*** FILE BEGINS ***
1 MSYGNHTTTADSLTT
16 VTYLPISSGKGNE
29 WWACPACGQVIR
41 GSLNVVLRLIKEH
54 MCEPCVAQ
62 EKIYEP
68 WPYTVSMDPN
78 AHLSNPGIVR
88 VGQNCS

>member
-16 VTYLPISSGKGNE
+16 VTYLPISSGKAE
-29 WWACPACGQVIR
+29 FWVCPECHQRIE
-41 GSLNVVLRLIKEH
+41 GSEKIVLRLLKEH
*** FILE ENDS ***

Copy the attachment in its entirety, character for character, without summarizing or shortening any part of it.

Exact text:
1 MSYGNHTTTADSLTT
16 VTYLPISSGKGNE
29 WWACPACGQVIR
41 GSLNVVLRLIKEH
54 MCEPCVAQ
62 EKIYEP
68 WPYTVSMDPN
78 AHLSNPGIVR
88 VGQNCS

>member
-16 VTYLPISSGKGNE
+16 VTYLPISSGKAE
-29 WWACPACGQVIR
+29 FWVCPECHQRIE
-41 GSLNVVLRLIKEH
+41 GSEKIVLRLLKEH